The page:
Finally, the third section, Absence, features artworks that explore perspectives and phenomena that are excluded due to systemic inequalities, erased by the passage of time or eliminated through deliberate decisions. Teacher-artists looked at exclusion both through choices and non-choices. Exclusions caused by choices prompt one to investigate the consequences of decisions and provide fresh perspectives of what could have been. Eliminations and absences caused by uncontrollable external factors encourages the subject to develop methods and processes to overcome or live with it. To identify and acknowledge the absence of elements will make one examine the importance of these elements and make a clear distinction if one should allow such absence to continue or there should be attempts for restoration to the past. Exploring absence on both personal and societal levels, the works invite the audience to ponder over social exclusions and rethink the availability or non-availability of solutions in today’s society.
The declining status of one language in multilingual Singapore was a common concern of two teacher-artists. Fahmy Bin Said’s painting, National Languish Crass, updates Chua Mia Tee’s National Language Class (1959) in two ways: First, the classroom originally occupied by Chinese students learning Malay, then the newly appointed National Language when Singapore gained self-governing status, is now empty. Second, the Malay phrase “Siapa Nama Kamu” (What’s your name?) handwritten on the blackboard in the original has been replaced by its Chinese translation, “你叫什么名字?” Through this work, Fahmy wonders if the reduced usage of Malay language is due to the dominance of Chinese language and culture in Singapore today. Aini Azidah thinks otherwise; for her, Singlish is the culprit responsible for countless misspelt Malay words. Each of Aini’s “Interment” paintings shows a single word (such as “jelat”) in stark black acrylic on white canvas. On closer look, the lost letters in the original word (here, the letter “k” in “jelak”, that sick feeling after an overly rich or greasy meal) are discernible in the background as a faint texture, alluding to its displaced status as a linguistic phantom. Even as Aini is aware that language evolves, she wants to highlight the value of research on how the original words have gotten out of use over time.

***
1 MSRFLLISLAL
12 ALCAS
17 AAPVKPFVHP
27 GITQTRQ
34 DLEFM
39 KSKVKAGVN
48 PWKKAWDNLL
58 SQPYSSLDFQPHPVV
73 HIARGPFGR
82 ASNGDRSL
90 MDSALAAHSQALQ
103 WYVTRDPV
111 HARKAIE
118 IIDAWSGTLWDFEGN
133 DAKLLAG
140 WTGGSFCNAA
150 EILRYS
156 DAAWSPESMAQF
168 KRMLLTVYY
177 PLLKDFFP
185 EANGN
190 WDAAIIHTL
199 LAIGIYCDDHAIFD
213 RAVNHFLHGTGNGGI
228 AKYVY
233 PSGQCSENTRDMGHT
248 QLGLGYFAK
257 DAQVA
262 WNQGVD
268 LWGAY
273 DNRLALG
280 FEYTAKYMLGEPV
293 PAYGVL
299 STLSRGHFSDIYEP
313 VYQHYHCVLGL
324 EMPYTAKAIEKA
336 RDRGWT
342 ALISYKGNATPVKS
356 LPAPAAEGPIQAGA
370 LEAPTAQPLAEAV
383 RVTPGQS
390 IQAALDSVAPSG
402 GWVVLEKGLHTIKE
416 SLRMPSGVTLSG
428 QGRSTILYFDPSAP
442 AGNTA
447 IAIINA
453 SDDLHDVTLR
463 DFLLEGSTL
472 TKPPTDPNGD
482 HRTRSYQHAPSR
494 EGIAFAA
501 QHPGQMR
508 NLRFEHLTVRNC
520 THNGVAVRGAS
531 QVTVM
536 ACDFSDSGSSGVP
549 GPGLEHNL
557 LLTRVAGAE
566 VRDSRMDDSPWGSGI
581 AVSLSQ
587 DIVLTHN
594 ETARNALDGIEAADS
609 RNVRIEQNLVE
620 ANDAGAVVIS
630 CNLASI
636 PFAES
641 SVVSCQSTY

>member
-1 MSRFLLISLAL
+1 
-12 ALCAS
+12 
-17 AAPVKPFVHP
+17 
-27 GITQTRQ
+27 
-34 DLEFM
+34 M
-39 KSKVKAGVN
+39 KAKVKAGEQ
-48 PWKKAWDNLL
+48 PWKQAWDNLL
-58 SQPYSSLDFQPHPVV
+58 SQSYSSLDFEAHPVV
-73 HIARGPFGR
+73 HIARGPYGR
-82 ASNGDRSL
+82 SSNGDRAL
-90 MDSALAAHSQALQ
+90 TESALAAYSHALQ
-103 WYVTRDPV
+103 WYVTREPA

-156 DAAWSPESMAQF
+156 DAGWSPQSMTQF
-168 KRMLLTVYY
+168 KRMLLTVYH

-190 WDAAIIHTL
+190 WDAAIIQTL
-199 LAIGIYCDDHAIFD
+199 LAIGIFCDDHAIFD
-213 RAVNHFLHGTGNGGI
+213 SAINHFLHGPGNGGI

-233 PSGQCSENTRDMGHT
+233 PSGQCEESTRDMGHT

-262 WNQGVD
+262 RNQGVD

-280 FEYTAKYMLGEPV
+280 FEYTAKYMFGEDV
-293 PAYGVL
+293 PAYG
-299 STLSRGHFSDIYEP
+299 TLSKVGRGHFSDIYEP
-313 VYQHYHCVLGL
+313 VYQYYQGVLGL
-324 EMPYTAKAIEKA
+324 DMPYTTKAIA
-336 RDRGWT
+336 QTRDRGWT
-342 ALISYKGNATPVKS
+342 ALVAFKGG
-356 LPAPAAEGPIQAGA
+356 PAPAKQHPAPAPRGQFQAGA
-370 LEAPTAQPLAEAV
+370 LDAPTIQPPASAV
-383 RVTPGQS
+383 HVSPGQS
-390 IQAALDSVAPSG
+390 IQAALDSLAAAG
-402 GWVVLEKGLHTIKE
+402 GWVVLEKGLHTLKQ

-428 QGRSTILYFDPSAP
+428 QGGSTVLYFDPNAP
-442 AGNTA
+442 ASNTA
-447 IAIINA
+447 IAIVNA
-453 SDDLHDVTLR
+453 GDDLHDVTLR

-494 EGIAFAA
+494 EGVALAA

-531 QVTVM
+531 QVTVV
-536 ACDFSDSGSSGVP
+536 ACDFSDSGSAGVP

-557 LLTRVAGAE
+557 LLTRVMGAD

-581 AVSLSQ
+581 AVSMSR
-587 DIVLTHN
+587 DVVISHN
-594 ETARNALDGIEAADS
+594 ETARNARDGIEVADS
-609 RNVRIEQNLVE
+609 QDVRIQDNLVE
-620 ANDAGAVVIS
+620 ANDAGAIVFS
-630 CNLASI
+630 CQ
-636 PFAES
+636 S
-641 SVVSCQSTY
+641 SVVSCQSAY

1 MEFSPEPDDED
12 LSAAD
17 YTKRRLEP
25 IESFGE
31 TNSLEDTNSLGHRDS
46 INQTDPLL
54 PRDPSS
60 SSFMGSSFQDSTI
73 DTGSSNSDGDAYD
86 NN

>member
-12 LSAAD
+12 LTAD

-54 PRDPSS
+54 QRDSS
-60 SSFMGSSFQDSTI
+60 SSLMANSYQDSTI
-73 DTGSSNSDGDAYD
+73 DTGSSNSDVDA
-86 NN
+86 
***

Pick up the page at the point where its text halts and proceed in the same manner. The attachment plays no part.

In Goh Yu Jie’s highly personal and specific work, she explores the world of her son, who has autism, through the use of illustrations. Goh’s exploration of the theme ‘x’ examines exclusion due to inequalities. Her book is inspired by the true story of the arduous journey that her son has gone through since birth. Recalling instances such as the moment that her son was asked to leave his kindergarten because of lack of staff manpower, Goh addresses the inadequacy of the system and the general public in supporting children with special needs. By portraying the world of her own child, she invites audiences to have a peek at not only the struggles but also the imaginative worlds of these children. It is her hope that this absence of support can be mitigated and the world will be more inclusive in the future.
Boing! Boing! Boing! is a collaborative work by a quintet of teacher-artists: Nurrulhuda Shaik, Farah D, Anna Tay, Wang Hong Wei and Fatimah Sawifi. The work references a pinball machine to explore the ideals of feminism as it ebbs and flows over time. At present, the group feels that being a modern woman is increasingly demanding and energy consuming, just like the compressed spring on a pinball machine. Women step into multiple roles, not just at home but in society and at work—as a daughter, sister, mother, wife, colleague and even a boss lady. Like the pinball machine, the teacher-artists feel that although society’s expectations of women are high, there is satisfaction in juggling and fulfilling their roles. All that is needed is a little more energy.
The artworks in this exhibition mark the teacher-artists’ artistic responses to the exhibition themes of desire, decision and deletion distilled from the symbol ‘x’. While some works represent teacher-artists’ wish for a better situation, others revel in embracing whatever that comes their way. A number of artworks reflect conscious decisions while others embrace the unconscious and uncertain as conditions to manage. Many also examine the erasure of experiences due to marginalisation or passage of time.
Importantly, these works are the results of the relentless drive for art teachers to reflect, innovate and practice, no matter the situation. As you experience their artistic outcomes, whether offline or online, take some time to ponder over what art practice and art education mean to you in light of local and global concerns. While we look forward to better days in a post-pandemic world, these artworks serve as fodders for the imagination.
Teacher-curators Victor Gan and Maisarah Kamal, with Guest Curator Michael Lee
View the artworks here.